According to Psychology Today, most habits are formed by age nine. That’s right—by the time a person is nine years old, he or she has already developed the habits that he or she will live by for the rest of his or her life. For this reason, it is more important than ever that parents, teachers, and community leaders take active measures to encourage and introduce good habits at a young age. One such habit children should learn is charitable giving.
According to another report, 90 percent of children have donated to a charity at least once in their lives, but is giving really the same as doing? Experts say yes and no. On the one hand, giving money you don’t need to someone in greater need teaches compassion, while on the other, it tells children that you need cash to make a difference. This is far from the case. Children need to learn that they can make an impact by lending their compassion, skills, and resources to people in need. If you’re looking for ways to help your little one give back and to help him or her form admirable life-long habits, you’re in the right place.
Educate Your Children
Whether you encourage your children to donate time, money, or belongings, always let them know where they’re resources are going. This helps them understand why they’re helping and instills the compassion that comes with giving. If you don’t educate your children on the charity, you risk robbing them of one of the greatest benefits of charitable donation.
Allow Freedom of Choice
Once your child begins to understand that giving improves the lives of others, allow him or her to choose to which charity he or she wants to donate. Start off small by giving two to three options. For instance, you may give your child the choice between People & Planet, vInspired, or UNESCO. Explain who or what each charity helps and allow your child to determine what is most important to him or her. By giving your child options, you can not only ensure that he or she remains engaged in the cause but also, you can help exercise his or her independence.
Keep Your Children Engaged
People don’t form habits overnight, and they certainly do not form them after one quick trip to the soup kitchen. If you want to ensure that your children become lifelong givers like Lola Karimova-Tillyaeva, you need to keep them actively involved. By remaining involved in the charity of their choice, your children can see the differences their making in other people’s lives and build lasting relationships with both other volunteers and recipients of their compassion. Both of these things will encourage them to keep giving.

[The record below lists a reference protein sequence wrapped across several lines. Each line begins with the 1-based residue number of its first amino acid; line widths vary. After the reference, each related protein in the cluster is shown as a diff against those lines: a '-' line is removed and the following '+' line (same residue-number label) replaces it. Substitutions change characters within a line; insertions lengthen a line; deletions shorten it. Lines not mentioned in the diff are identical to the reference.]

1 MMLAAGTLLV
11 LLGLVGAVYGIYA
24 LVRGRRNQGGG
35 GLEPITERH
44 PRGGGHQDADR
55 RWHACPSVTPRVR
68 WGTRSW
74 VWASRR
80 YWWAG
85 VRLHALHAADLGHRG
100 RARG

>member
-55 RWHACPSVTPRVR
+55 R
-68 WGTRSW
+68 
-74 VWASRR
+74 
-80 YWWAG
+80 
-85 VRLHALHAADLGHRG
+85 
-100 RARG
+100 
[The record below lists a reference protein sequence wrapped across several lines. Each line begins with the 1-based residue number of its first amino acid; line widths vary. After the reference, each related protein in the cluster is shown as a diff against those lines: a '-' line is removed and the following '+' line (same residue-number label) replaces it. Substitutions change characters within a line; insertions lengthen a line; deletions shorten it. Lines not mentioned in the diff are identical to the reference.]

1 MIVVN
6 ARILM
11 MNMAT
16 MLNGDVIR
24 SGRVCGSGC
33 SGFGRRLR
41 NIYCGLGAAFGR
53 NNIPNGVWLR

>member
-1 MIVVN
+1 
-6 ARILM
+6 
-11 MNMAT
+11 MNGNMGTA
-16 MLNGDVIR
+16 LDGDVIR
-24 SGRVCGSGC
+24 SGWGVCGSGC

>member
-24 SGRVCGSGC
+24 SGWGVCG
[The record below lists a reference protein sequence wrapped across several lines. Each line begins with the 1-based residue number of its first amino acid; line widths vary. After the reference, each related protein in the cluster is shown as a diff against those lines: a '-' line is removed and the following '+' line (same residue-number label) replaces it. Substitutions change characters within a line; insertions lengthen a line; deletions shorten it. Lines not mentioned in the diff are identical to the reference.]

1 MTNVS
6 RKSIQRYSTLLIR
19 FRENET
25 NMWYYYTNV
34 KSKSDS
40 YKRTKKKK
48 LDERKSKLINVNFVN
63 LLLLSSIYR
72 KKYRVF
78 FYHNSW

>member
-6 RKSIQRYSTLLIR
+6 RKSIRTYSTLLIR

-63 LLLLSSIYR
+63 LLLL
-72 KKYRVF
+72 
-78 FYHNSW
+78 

The worst thing you can do with a child of any age is to patronize them, especially when they’re doing something for the greater good. Treat your child as an adult at all stages of the charitable process. When allowing your children to pick the charity of their choices, don’t guilt them into choosing your charity by making them feel silly about their own decision or by making them feel as if their charity of choice is less important. If you want your child to enjoy giving back, make the process one about which they feel proud.
Don’t Make Giving Feel Like a Chore
Life is not always fun, and it is not always easy, and while these are two truths all children need to understand, kids still need time to be kids. If your child is good about maintaining his or her charitable commitment most of the time but just doesn’t feel like volunteering one random Saturday, don’t force the issue. This could be a sign that your child needs a rest, whether physical or emotional. Respect that and allow your little giver the day off. Chances are, he or she will be ready to serve the following weekend.
If the issue is ongoing, sit down and talk to your child. He or she may no longer be interested in the cause, or there may be a problem at school. Forcing your child to participate in a charity will not help him or her with his or her own issues, and nor will it make him or her excited to give. The last thing you want to do is make volunteering feel like a chore or a punishment. It needs to feel like a privilege or something your child wants to do, to become a habit.
Set an Example
The best way to teach a child something is to lead by example. If you want your child to be a life-long giver, give back yourself. Find a charity that interests you and make it a family affair. As your child grows and sees how much more well-rounded you are as a result of your charitable efforts, he or she will be motivated to follow in your footsteps.